16 of 17 people found the following review helpful
Absolutely brilliant fantasy - a young woman trades her life for her people,
This review is from: Warprize (Paranormal Romance) (Mass Market Paperback)
I thought this book was utterly brilliant - what a delight to read a fantasy with some romance which was well-written, the characters well-drawn and which had an interesting message.
Warprize is set in a quasi-Mediaeval world where Xylara is the half-sister of the king, Xymund. Unfortunately Xymund is a bad king and has been unsuccessful at keeping the Firelander warriors from his land - in fact, they are almost at the point of besieging his castle. Xylara works as a healer, a doctor, for the injured from both sides of the battle.
It's in going against her brother's wishes and tending to the sick of the Firelanders that she first begins to get involved in a situation which will change her life forever. She picks up the language of the Firelanders, once they learn to trust her ministrations, and is there when a new injured man is brought in. She discovers that he is actually a very important man within the warrior hierarchy of the Firelanders but chooses not to share this information with her half-brother as she knows it would mean this man's death.
Unfortunately for Xylara, her work with the Firelander men has brought her to the attention of the Warlord of the Firelanders and she discovers that in order to cement a peace treaty her half-brother has given her as tribute to the Warlord as a slave, called a Warprize. Because she is an honourable woman with a sense of duty to her people she submits to this slavery, being taken to the huge camp of the Firelanders and installed in the Warlord's tent.
And thus begins Xylara's discovery of a new culture. It's this that is written particularly well in these books - it is so easy to be confused by strange things from another person's culture and Xylara continually finds herself in unusual situations. As in real life there is good and bad in both cultures and she finds aspects of the Firelanders' culture to be good although others, particularly their treatment of the sick, to be bad. And the Warlord himself, Keir, seems surprisingly gentle with his slave. Perhaps these people aren't barbarians after all. Called only "The Warprize" amongst the people and fearful of her position within them she tries to learn about this different culture and to understand its differences, knowing all the time that the fragile peace between her peoples and the Firelanders may rely on her efforts. And yet peace is not there as she watches the Warlord kill people, she herself is under attack and there seems to be treason fomenting within the Firelanders' camp.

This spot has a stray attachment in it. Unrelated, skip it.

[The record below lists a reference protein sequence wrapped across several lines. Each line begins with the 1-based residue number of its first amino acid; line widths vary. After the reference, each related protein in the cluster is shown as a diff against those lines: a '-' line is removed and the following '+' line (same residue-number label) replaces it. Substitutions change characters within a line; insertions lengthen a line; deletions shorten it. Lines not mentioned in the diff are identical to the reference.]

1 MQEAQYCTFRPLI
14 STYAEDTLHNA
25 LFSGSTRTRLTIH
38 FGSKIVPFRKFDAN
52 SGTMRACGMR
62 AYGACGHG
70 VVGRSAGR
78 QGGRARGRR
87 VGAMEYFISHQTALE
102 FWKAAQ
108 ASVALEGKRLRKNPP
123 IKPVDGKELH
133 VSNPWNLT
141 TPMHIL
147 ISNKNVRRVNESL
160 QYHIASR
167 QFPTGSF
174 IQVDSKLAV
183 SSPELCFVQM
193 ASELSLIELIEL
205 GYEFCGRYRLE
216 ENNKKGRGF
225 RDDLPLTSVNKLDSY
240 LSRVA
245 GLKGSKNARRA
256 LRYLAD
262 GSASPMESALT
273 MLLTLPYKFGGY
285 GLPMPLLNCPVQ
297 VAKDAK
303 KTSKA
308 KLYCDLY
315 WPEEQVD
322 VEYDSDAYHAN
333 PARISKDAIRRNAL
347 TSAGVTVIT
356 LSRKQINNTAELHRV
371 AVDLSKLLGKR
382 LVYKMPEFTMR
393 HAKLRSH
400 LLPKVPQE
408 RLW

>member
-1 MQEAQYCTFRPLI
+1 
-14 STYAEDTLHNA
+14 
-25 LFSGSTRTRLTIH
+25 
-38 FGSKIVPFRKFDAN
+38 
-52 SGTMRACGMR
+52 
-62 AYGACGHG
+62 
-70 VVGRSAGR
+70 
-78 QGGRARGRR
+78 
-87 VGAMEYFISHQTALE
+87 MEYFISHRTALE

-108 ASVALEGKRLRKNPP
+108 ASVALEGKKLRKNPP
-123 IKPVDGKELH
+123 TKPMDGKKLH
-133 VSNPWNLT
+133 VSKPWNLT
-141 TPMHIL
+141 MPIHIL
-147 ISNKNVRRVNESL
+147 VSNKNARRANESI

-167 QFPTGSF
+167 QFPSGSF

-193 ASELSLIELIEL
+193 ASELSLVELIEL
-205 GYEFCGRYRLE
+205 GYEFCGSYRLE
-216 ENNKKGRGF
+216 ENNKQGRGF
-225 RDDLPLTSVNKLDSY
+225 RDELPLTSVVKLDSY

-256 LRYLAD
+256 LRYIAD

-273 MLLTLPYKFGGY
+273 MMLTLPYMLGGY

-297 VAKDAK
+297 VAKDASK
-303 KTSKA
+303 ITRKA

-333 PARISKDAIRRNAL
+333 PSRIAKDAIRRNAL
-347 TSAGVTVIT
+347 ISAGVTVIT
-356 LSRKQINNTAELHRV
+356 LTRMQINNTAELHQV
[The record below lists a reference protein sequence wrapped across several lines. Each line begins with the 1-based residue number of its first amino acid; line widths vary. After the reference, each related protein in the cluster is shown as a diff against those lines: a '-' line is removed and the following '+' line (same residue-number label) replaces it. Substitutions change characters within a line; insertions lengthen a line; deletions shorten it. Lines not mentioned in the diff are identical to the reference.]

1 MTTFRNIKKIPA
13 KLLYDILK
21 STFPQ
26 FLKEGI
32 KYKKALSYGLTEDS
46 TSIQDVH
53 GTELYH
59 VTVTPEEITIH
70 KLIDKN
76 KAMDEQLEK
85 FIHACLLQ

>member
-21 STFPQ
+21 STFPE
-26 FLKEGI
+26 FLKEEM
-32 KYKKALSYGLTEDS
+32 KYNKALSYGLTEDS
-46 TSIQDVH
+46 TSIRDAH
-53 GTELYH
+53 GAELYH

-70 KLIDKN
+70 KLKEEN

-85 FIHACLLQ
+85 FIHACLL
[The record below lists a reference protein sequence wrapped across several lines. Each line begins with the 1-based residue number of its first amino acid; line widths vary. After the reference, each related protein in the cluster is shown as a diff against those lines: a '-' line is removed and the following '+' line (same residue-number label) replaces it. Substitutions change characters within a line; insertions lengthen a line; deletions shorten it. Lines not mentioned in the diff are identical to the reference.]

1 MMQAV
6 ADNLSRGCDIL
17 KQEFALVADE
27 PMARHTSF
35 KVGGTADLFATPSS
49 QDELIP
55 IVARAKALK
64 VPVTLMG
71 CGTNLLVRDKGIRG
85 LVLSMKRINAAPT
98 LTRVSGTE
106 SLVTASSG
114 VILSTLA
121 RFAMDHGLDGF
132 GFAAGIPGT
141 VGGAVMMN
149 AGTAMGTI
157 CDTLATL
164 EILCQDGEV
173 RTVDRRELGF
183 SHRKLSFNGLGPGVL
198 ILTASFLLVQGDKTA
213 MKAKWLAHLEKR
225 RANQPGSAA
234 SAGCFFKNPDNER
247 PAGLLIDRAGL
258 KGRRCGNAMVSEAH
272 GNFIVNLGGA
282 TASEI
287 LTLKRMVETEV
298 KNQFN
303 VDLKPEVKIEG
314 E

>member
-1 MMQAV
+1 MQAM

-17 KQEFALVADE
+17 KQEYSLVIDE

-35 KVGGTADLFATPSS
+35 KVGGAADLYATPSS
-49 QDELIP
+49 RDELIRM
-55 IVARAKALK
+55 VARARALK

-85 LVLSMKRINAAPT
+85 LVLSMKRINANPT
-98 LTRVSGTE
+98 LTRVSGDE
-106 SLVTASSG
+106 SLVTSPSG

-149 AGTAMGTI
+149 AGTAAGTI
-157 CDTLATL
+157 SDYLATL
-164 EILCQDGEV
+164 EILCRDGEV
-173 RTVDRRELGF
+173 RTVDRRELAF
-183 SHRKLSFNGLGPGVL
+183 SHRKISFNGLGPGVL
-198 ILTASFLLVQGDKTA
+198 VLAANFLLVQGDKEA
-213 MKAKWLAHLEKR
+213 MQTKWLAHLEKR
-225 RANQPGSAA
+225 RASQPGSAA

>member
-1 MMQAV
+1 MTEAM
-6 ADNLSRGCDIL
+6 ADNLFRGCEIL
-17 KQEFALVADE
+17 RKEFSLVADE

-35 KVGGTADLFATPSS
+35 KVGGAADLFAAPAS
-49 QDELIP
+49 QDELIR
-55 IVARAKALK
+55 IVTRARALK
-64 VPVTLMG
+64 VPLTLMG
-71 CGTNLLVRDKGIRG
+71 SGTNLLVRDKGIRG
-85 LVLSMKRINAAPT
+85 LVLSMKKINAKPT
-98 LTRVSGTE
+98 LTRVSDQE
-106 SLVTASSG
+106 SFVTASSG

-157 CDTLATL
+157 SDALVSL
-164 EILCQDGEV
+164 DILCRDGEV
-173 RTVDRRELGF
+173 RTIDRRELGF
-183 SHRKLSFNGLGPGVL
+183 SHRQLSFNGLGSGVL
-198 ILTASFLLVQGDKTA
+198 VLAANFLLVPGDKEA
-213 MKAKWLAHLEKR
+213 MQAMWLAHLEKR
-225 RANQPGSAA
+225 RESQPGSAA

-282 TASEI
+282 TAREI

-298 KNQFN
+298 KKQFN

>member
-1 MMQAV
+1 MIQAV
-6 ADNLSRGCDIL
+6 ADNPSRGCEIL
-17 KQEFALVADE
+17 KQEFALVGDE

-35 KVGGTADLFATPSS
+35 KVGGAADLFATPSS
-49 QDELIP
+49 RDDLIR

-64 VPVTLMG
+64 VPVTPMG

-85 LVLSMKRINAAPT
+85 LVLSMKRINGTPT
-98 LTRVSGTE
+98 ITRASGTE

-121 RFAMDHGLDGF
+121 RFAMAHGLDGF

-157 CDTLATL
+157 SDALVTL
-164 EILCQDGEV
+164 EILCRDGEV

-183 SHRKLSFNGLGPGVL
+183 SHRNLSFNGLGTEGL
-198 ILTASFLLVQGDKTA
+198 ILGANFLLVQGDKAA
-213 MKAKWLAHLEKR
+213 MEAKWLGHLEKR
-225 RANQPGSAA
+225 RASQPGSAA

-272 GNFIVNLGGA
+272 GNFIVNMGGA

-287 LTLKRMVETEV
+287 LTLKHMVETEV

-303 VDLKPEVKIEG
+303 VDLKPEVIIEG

Warprize is definitely several notches above the other books in this genre I have read. It's very readable and the characters are all well-differentiated and different; there's a gentle romance, there are some questions and issues that aren't answered in this book but that only encouraged me to read the next and didn't annoy me. I particularly enjoyed the cultural misunderstandings portrayed and although they aren't ones that we in our world would have they rang true - it's easy to see how people can get the wrong end of the stick when meeting an entirely new culture. Xylara is a very likeable heroine, not whiny or stupid or continually throwing herself into danger but she is a loyal, trustworthy and pleasant young woman; Keir is a mixture of a warrior with a temper and a gentle man courting a maiden and although we don't see as much of him and his personality he's still a worthy hero. This is a book that I know I will enjoy reading again and again - it's going straight onto my "keeper" shelf.